• proflogic - Thursday, December 13, 2007 - link

    This sounds like an excellent idea for laptops, once you can turn off the discrete card. Put both an integrated and discrete card in the laptop so you can play your games, but turn off the discrete card to save battery life for less demanding applications. Reply
  • Virusx86 - Thursday, December 13, 2007 - link

    It seems like this might be beneficial for laptops when they implement the aggressive power saving features...

    Two gimpy GPUs for 3d gaming, but extended battery life for desktop work?

    Other than that I'm not sure how many people with integrated graphics actually buy new video cards these days. You pretty much either game or you don't it seems... and a lower-midrange card doesn't do a lot for gaming these days.

    Still, it's a good thought. Over time I think it could develop into something useful. If they got it to tag along with slightly faster cards (either make the IGU faster or raise up the maximum cards supported)... if you could get a 15-20% performance increase (basically for free) on a midrange card that would actually be somewhat helpful, and would be a good selling point for the AMD line of products.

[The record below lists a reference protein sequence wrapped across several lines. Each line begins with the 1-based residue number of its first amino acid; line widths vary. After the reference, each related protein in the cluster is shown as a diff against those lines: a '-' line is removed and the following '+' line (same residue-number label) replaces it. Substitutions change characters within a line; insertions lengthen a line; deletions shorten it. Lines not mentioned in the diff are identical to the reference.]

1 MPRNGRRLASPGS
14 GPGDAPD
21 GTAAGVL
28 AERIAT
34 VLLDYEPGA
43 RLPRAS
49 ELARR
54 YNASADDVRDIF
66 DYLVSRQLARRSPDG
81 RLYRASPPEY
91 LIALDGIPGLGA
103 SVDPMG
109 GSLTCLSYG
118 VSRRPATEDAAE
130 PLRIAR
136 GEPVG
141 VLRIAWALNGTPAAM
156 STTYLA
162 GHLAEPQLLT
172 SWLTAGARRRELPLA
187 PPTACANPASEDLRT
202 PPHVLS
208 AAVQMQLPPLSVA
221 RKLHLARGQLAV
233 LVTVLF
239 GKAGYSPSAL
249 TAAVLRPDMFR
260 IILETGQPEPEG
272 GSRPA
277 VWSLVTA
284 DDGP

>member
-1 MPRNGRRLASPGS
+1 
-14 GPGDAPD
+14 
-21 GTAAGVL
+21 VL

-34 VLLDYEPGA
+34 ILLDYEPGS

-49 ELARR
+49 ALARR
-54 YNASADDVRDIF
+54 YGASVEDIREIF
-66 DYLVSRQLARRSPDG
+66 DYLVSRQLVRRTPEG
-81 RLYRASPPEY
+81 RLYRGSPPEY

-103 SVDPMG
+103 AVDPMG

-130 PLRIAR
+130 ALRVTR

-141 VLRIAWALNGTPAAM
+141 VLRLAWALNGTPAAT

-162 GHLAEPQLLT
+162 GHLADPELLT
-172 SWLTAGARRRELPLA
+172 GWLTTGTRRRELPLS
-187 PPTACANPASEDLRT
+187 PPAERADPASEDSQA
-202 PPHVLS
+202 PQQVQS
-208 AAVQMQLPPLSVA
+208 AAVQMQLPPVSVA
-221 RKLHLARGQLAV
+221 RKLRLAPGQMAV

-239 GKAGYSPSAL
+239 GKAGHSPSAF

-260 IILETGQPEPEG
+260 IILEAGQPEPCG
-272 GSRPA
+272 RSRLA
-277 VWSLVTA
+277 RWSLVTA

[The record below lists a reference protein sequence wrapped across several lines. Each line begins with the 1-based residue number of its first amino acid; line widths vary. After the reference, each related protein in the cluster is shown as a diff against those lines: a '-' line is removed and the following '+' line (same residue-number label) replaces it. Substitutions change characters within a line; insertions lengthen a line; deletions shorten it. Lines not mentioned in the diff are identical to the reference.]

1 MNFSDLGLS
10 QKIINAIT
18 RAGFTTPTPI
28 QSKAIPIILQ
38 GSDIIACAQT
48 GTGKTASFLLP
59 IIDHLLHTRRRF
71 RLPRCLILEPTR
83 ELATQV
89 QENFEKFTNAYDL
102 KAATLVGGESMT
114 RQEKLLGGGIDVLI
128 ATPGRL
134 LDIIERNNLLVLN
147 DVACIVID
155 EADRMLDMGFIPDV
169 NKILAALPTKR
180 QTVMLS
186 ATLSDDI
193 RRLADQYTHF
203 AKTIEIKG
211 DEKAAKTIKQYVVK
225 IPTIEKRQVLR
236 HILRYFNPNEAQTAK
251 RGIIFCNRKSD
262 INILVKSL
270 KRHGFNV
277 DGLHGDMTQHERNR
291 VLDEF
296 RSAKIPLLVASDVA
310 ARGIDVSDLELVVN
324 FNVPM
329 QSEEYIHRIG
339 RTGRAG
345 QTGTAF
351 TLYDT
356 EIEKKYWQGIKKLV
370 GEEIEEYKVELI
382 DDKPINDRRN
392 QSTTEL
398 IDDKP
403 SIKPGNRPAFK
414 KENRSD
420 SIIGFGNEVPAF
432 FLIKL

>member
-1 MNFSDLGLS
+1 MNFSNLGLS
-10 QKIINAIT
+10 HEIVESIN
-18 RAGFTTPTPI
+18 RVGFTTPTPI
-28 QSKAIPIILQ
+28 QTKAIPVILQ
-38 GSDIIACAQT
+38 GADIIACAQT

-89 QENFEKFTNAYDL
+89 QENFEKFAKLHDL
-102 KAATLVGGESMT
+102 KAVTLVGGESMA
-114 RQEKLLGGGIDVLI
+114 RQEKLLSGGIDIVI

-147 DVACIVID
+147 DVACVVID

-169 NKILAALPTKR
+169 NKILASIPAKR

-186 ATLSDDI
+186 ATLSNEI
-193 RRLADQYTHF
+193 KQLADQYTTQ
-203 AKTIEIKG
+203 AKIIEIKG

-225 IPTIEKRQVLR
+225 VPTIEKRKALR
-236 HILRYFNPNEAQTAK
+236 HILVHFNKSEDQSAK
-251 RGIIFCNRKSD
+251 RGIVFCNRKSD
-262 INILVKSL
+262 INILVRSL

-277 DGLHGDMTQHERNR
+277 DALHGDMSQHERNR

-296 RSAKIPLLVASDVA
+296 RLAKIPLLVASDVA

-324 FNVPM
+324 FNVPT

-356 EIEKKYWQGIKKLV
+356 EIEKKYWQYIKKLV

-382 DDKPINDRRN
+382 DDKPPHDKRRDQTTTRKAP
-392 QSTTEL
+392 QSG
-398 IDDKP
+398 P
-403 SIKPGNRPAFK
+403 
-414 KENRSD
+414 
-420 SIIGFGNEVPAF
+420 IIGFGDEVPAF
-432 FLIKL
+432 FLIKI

Reply
  • Justin Case - Thursday, December 13, 2007 - link

    "Making Two Slow GPUs, Not So Slow" would mean "making two slow GPUs (is not) so slow". You probably meant "Making two slow GPUs not so slow" (i.e., how to make two slow GPUs run faster).

    It's like the difference between "making a car, faster" and "making a car faster".
    Reply
  • Justin Case - Saturday, December 15, 2007 - link

    I this has been changed. GJ. Reply